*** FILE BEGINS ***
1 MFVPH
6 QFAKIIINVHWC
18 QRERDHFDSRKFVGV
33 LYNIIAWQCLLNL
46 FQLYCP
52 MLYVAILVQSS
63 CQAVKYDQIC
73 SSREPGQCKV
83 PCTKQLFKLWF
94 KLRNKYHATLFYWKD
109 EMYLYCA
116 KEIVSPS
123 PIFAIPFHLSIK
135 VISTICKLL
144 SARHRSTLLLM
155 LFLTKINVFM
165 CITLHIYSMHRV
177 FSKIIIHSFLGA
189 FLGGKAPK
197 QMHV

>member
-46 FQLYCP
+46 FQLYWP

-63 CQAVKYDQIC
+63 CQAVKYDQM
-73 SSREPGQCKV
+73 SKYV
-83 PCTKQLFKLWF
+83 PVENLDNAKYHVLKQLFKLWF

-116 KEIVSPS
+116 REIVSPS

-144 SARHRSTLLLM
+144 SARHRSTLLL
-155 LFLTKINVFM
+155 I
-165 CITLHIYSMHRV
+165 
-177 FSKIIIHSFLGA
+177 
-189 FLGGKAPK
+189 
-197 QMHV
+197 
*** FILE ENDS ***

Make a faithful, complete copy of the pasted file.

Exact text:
1 MFVPH
6 QFAKIIINVHWC
18 QRERDHFDSRKFVGV
33 LYNIIAWQCLLNL
46 FQLYCP
52 MLYVAILVQSS
63 CQAVKYDQIC
73 SSREPGQCKV
83 PCTKQLFKLWF
94 KLRNKYHATLFYWKD
109 EMYLYCA
116 KEIVSPS
123 PIFAIPFHLSIK
135 VISTICKLL
144 SARHRSTLLLM
155 LFLTKINVFM
165 CITLHIYSMHRV
177 FSKIIIHSFLGA
189 FLGGKAPK
197 QMHV

>member
-46 FQLYCP
+46 FQLYWP

-63 CQAVKYDQIC
+63 CQAVKYDQM
-73 SSREPGQCKV
+73 SKYV
-83 PCTKQLFKLWF
+83 PVENLDNAKYHVLKQLFKLWF

-116 KEIVSPS
+116 REIVSPS

-144 SARHRSTLLLM
+144 SARHRSTLLL
-155 LFLTKINVFM
+155 I
-165 CITLHIYSMHRV
+165 
-177 FSKIIIHSFLGA
+177 
-189 FLGGKAPK
+189 
-197 QMHV
+197 